OpenGov Voices: How Gasbie is improving local municipal financial transparency

An image of Dalton Laluces, founder of
Dalton Laluces, founder of Image credit:

Overall local governments, which include municipal governments, school districts and county governments, do a good job of making public financial information available. Official financial documents like budgets, audited financial statements and Comprehensive Annual Financial Reports (CAFRs) are posted and updated in government websites in such frequency that it seems e-government is no longer the exception but the norm.

The availability of financial information, however, is only one part of the open government solution. Publishing financial documents online for the citizenry to access is a significant step towards increasing transparency in the governmental process but less so for increasing accountability. Having access to the information is the first step, making the information understandable and useful so that it can be actionable is the next.

Accessing financial documents has become fairly easy these days. The problem is in order to make sense of the information you’ve gathered, you need to have an advanced understanding of public finance and accounting. The governments who publish the data and the Governmental Accounting Standards Board (GASB), the standard setting body that writes the rules on how government accounting and disclosure, assume that users (the citizenry, public officials and creditors) of this information are knowledgeable about public finance and accounting. And while public officials and creditors have professional staff to assist them in analyzing this information, most of us do not.

This is where Gasbie comes in; Gasbie bridges this technical gap. It will make the financial information that is available more accessible to the public so that we can hold our governments accountable.

Gasbie’s mission is to collect 6 month loans bad credit and make available all of the public financial documents made available by local governments (school districts, county government and city/town government). In addition, Gasbie will not only collect and digitize local municipal financial documents; it will also provide an easy-to-use analytical data visualization platform to assist its users in understanding the information.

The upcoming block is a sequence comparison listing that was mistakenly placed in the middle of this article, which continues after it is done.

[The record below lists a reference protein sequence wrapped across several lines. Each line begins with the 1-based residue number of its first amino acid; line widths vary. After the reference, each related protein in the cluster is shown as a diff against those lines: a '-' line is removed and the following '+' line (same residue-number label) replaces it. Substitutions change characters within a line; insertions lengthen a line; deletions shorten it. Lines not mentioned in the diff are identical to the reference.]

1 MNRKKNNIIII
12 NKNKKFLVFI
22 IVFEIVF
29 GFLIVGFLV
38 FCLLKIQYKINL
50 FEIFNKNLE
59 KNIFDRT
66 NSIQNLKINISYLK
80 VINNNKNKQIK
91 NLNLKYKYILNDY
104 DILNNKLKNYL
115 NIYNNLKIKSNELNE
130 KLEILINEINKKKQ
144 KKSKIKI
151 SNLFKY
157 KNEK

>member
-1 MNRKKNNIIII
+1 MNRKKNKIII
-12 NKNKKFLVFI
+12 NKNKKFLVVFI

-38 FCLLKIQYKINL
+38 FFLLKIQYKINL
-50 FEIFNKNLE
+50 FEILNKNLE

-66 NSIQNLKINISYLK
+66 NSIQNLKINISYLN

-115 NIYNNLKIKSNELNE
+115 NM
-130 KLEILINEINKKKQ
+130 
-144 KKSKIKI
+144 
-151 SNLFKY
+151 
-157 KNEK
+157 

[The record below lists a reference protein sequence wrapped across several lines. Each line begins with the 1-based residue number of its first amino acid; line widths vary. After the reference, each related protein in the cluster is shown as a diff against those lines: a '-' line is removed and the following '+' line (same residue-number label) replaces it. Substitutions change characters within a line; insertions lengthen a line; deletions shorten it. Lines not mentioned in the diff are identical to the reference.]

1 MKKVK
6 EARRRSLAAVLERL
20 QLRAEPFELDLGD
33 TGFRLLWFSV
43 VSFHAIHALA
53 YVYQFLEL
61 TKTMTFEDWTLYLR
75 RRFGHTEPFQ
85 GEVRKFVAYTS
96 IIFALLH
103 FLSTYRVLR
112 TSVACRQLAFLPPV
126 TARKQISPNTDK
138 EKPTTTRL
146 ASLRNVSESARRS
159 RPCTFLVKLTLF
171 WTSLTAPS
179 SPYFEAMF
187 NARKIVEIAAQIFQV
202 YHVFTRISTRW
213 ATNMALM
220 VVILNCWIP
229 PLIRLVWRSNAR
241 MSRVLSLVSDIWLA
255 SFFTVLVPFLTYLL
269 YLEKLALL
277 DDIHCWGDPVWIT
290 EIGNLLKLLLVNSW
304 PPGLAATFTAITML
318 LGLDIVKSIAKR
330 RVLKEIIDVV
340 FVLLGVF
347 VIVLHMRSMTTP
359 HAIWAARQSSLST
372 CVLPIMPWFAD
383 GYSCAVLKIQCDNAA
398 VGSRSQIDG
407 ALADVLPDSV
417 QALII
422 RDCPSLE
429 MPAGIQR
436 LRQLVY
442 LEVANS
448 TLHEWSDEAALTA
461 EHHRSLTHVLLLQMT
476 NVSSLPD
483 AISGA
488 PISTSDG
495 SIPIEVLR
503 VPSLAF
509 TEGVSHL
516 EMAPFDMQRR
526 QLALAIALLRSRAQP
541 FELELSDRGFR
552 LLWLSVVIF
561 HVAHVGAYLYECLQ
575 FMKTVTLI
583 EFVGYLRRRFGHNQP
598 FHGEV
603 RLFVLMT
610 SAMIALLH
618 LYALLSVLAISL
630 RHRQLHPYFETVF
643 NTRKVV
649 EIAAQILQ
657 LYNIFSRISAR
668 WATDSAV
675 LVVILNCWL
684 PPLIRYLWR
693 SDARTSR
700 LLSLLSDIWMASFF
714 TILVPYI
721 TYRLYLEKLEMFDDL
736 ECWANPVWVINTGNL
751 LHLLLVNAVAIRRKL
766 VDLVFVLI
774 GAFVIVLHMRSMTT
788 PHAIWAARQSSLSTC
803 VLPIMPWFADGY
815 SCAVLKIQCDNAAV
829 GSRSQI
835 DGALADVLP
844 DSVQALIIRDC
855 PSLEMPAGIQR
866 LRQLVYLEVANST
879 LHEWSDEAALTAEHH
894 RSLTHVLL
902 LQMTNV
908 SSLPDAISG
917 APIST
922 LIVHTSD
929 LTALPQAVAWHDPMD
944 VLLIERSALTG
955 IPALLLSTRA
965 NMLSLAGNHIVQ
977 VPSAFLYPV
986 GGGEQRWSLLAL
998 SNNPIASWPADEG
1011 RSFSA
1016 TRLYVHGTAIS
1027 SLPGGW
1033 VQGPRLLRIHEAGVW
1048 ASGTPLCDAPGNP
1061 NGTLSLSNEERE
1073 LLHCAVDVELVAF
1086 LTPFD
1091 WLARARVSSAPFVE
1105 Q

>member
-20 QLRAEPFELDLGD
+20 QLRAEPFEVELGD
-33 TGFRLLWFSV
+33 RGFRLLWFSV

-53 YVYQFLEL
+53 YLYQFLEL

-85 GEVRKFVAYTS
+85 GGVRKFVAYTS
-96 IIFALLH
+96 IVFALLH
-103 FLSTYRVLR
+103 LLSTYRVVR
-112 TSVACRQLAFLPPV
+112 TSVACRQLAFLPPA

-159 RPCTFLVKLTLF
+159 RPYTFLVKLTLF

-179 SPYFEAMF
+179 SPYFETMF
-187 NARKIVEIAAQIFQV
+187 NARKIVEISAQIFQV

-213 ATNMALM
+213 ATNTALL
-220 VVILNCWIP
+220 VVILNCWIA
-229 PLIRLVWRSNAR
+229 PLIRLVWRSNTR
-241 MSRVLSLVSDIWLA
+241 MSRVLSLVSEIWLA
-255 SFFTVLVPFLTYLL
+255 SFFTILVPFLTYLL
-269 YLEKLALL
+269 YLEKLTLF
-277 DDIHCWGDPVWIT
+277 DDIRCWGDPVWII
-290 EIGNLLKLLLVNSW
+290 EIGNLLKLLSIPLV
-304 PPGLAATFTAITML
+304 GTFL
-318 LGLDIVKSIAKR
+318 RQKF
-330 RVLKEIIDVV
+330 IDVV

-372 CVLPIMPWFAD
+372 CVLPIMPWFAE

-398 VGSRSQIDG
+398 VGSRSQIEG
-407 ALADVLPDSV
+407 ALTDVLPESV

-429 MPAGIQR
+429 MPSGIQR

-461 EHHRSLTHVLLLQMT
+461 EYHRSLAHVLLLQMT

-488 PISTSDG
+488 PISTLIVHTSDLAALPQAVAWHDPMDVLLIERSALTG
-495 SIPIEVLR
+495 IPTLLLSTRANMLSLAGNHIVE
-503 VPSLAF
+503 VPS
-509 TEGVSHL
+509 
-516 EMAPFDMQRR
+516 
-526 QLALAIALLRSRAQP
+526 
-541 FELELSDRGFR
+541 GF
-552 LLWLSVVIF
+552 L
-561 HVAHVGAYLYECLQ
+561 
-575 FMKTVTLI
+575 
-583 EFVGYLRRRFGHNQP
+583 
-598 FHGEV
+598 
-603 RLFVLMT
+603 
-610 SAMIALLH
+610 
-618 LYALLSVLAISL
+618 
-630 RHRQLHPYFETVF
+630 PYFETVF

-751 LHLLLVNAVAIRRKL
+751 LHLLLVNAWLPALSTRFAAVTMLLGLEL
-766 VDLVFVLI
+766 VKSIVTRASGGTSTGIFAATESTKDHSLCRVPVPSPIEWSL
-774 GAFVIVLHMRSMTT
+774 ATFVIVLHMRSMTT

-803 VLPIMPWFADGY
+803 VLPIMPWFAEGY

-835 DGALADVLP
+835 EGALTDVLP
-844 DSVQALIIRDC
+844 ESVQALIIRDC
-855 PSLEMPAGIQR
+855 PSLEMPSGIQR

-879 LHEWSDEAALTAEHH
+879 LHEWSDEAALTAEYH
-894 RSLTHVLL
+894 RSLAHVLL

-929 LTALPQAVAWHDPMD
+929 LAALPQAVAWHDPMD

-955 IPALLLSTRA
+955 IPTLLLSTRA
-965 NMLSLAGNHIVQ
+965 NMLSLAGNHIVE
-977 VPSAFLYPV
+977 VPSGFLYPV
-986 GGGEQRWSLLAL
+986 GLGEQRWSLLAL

Gasbie’s main goal is to make publicly available financial information more accessible to the general public. In doing so, Gasbie will:

  • Inform the public about how public dollars are spent in order to spur meaningful public debate by the citizens and their elected representatives
  • Increase transparency and accountability in local municipal finance
An image of downtown Jersey City. Image credit:
Downtown Jersey City. Image credit:

Gasbie’s initial focus will be on property taxes. Why property taxes? Local governments (municipal governments, school districts and county governments) fund their operations primarily through property taxes. Property taxes, for the most part, pay for most of the public services that we use on a daily basis. Property taxes pay for public safety services such as police and fire. It also is the main source of public financing for schools.

Unlike federal or state governments that are reliant on income taxes, there is a very direct connection between property taxes and local government expenditures. If you are unemployed, the federal government, or the state government where you live, loses out on potential revenue—any percentage of zero is zero and, after all, they can’t force you to work (at least not yet!). Local governments, on the other hand, do not have this constraint. Taxes are levied on all property in the jurisdiction regardless of your ability to pay. If the local government projects a potential deficit during the budgeting process, they can simply increase the property tax levy. Federal and state governments facing the same dilemma, in contrast, resort to deficit spending and hope for the economy to get better.

Through Gasbie, users will be able to analyze the relationship between the major spending categories of what makes up a typical property tax bill: county, municipal and school tax levies. Moreover, Gasbie will enable its users to dig further into the details of each category and show which program/function had an increase/decrease in revenues and expenses thereby contributing to the increase/decrease in the property tax levy.

We anticipate launching in the fall of 2014 but our launch page is up and running now. Please sign-up to receive the most up-to-date information.

Public finance and accounting is a very broad and deep topic area—much too big for a fledgling start-up to consume all at once. Our initial set of data will be based on New Jersey, Gasbie’s home state. We will also be asking others to join us in this effort as well. If you are interested in lending us a hand, please don’t hesitate to contact us.

This project would not have been possible without the Sunlight Foundation’s support through their OpenGov Grant program. They have been instrumental in making Gasbie a reality. We are eternally grateful that they have chosen to support our project.

Dalton F. Laluces is the Project Lead and Founder of Gasbie — a Sunlight Foundation OpenGov Grantee. He is also a management consultant with over a decade of experience in the government and non-profit sector.  Dalton has a Masters Degree in Public Administration from the School of Public Affairs and Administration at Rutgers University and is also currently working on a Masters Degree in Governmental Accounting at the Rutgers Business School. You can reach him at

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